Welcome to Heads Up, a blogging experiment that aims to:
- connect the people, parts, and principles of Durham Academy;
- share ideas about learning and human development;
- spotlight a few of the many wondrous things I get to see every day at Durham Academy.
Thanks for reading the posts below — and sending news, links and ideas worth sharing.
Michael Ulku-Steiner, Head of School
Seeing well beyond 2020
On Monday I spent some time with Durham Academy’s Class of 2020, the 9th graders who are continuing their orientation week now at Green River Preserve. I opened with a simple question:
Why are you here?
Their answers began with astute cheekiness (“It’s the law.” . . . “My parents made me come”) and moved gradually toward earnestness (“I want to know how the Upper School works.” . . . “I want to go to a good college.” . . . “I’d like to learn all I can.”).
Aiming to push them from external and short-term reasons toward more internal and lasting rationales, I asked each student to answer some questions on an index card – a small “letter to self” that I will return to them in May of 2020, just before they graduate from high school. I’ve enacted this ritual three times with DA students – and can’t wait to return the first set of index cards to our 2017 graduates in May. The first prompt for their index cards:
Write the names of a few people you admire and aspire to be like as an adult.
Parents, grandparents and friends populated most of the cards – along with several DA Middle School teachers and names that reveal the delightful perspectives of adolescents: Gandhi, Jesus, Simone Biles, Barack Obama, George H.W. Bush, Malala. Though statistical analysis is not yet complete, the list below might be the most common:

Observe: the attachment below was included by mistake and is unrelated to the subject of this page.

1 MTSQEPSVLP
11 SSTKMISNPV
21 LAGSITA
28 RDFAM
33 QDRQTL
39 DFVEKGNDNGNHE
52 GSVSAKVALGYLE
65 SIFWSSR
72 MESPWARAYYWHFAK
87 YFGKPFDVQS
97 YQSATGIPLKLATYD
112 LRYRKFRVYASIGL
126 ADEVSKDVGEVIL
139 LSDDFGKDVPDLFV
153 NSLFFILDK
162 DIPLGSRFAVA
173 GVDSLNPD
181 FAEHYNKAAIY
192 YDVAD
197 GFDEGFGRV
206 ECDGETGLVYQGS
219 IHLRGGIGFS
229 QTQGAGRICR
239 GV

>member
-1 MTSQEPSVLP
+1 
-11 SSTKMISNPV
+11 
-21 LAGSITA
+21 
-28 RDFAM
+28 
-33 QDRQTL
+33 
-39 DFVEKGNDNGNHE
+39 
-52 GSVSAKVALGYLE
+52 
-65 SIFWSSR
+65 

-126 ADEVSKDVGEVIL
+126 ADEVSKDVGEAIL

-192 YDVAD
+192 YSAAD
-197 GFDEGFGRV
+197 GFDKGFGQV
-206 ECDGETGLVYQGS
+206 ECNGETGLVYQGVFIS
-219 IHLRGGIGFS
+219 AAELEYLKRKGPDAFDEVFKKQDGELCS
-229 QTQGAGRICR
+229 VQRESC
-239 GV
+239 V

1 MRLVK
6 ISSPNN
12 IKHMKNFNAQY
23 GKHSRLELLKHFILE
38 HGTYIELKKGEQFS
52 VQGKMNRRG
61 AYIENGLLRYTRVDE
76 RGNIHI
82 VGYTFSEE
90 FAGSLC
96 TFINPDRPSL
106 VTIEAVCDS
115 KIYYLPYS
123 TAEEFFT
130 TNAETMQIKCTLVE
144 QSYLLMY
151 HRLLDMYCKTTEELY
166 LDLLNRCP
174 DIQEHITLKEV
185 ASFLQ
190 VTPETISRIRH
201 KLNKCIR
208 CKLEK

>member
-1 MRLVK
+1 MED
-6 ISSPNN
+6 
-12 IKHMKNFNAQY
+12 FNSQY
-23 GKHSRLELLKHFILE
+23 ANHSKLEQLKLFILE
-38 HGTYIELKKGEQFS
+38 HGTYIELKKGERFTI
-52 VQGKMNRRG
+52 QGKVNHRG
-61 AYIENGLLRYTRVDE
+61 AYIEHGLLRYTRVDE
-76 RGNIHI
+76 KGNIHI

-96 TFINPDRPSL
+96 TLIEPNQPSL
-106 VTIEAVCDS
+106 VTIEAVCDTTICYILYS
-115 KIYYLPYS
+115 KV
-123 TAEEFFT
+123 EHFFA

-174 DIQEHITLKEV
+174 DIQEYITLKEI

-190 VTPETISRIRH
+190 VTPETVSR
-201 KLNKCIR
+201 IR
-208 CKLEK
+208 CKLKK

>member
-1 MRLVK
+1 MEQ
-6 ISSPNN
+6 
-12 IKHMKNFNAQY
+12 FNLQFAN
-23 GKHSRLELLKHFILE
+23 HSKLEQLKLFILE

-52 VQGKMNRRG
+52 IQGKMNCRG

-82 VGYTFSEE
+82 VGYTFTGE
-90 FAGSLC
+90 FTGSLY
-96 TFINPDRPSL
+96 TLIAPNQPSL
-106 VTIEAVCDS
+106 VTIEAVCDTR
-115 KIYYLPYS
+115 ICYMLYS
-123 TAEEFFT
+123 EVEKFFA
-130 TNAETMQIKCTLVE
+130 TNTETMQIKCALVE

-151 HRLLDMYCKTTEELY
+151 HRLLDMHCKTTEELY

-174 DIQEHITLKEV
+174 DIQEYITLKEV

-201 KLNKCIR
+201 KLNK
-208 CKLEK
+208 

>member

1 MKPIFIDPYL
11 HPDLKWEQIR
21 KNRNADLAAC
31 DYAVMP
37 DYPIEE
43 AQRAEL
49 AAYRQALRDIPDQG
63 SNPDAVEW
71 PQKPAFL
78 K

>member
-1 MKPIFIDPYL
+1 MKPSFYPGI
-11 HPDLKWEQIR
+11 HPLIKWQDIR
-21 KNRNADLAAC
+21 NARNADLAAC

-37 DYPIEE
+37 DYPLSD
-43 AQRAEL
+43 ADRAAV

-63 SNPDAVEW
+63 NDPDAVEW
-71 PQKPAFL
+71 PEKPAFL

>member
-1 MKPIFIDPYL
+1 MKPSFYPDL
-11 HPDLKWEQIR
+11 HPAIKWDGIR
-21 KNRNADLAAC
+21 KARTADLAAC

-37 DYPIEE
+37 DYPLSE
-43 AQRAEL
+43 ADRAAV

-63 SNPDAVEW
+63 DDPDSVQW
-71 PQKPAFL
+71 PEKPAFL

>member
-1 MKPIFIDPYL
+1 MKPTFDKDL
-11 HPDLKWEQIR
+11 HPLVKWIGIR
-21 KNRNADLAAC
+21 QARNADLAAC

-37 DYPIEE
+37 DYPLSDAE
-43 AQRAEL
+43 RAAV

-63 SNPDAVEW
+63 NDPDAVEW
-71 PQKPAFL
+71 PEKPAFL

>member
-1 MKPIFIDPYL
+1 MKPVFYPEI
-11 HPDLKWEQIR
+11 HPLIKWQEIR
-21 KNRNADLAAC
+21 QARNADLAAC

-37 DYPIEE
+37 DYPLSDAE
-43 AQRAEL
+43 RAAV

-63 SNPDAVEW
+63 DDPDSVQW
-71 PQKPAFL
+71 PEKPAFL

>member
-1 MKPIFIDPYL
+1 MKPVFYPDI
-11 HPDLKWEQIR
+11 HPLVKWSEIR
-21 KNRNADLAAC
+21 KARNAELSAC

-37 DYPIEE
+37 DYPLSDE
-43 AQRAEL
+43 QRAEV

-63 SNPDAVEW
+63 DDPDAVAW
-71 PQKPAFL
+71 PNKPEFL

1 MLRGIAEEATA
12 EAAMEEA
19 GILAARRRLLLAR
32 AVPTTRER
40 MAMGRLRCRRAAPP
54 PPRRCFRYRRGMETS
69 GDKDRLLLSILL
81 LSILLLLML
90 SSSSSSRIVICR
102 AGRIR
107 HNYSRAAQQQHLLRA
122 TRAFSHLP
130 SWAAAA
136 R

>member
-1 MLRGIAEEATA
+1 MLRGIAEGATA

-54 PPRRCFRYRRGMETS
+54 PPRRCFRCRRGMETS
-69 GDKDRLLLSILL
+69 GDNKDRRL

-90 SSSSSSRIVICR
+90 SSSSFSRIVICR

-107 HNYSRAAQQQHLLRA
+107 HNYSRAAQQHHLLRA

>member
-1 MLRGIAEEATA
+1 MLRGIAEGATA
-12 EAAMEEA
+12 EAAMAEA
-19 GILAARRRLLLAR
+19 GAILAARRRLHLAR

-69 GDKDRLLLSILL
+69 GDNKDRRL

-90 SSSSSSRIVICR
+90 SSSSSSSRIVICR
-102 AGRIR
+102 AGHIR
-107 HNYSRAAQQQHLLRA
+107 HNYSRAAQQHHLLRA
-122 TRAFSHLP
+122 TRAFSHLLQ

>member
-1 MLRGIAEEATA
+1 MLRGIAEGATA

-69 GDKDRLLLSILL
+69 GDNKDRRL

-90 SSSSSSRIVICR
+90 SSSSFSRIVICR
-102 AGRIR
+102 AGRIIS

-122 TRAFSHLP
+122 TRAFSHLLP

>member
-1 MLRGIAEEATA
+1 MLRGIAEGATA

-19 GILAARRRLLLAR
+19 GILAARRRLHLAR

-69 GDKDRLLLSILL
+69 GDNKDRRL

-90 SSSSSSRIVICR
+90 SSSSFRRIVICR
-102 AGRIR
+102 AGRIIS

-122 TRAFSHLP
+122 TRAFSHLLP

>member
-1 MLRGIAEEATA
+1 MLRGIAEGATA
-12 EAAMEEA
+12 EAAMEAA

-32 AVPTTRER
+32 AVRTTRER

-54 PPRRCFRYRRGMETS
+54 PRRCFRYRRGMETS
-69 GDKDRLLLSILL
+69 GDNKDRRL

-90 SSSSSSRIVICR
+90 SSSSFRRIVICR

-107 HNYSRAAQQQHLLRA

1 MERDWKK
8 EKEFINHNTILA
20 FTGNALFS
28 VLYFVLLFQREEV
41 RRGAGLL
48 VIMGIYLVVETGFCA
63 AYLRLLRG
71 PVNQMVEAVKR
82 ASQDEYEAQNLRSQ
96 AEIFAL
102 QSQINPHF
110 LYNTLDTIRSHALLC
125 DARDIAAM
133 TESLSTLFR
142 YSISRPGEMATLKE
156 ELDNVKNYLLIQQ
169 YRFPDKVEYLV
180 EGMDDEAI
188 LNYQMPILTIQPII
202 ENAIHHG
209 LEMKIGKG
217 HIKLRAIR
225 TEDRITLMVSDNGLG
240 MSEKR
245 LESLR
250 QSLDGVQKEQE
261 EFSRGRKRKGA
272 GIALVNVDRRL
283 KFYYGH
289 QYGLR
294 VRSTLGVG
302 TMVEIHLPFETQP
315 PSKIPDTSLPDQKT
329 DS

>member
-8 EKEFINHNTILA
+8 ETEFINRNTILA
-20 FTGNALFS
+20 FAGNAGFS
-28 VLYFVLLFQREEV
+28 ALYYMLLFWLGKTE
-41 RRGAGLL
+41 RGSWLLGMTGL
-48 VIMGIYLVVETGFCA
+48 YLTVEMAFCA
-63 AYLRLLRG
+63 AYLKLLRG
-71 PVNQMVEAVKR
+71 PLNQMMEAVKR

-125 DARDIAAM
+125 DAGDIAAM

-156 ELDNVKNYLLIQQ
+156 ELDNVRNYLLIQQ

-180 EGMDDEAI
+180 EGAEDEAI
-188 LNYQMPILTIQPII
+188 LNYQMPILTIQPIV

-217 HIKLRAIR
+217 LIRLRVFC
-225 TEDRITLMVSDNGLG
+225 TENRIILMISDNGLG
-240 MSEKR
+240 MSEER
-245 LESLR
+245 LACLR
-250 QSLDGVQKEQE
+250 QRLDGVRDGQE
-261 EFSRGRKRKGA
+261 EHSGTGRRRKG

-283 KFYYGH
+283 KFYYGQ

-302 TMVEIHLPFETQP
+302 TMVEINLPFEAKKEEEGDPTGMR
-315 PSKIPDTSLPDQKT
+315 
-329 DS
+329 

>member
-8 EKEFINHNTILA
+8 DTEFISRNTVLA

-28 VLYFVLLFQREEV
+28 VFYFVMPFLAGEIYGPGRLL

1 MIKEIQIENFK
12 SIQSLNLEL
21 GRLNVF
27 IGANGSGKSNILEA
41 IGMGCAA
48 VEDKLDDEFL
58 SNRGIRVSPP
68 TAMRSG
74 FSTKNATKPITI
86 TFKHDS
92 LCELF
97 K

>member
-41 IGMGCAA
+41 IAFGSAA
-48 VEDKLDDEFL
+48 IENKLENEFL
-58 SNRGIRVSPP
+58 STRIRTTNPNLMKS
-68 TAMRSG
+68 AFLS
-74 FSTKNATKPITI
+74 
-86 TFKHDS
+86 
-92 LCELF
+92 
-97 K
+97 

- Lebron James
- Martin Luther King
The question for the back of the index cards:
What kind of person do you want to be in fifteen years?
Among their answers:
- With a loving family
- Financially stable
- Hard working
- A quality worker
I then shared with students Durham Academy’s answers to the question: “Who do we (the faculty) want you to be in fifteen years?” The first appears in our mission statement, where we proclaim our purpose to “prepare students for moral, happy, productive lives.” The second is our Upper School Principles of Community, the “Magnificent Seven” about which they’ll hear quite a bit in the coming days and years:
Durham Academy Upper School Principles of Community
As members of Durham Academy community, we strive to. . .
- Respect the dignity of each individual,
- Treat others with kindness,
- Be honest,
- Share with those in need,
- Encourage intellectual curiosity,
- Care for the environment and property,
- Have the courage to do the right thing.
I am under no illusion that my short time with our fresh-folk was fundamentally life-changing. Nonetheless, I know that my questions, echoed in the days and years to come by the queries of my faculty colleagues and the experiences we throw at the Class of 2020, will help them see beyond the ephemera of quizzes, grades, and college admissions letters.
With the Principles of Community and DA mission statement ringing in their ears, our students should be every day more able to answer for themselves these fundamental questions:
- Who am I?
- Why am I here?
- Who do I want to be?
- How do I get from here to there?
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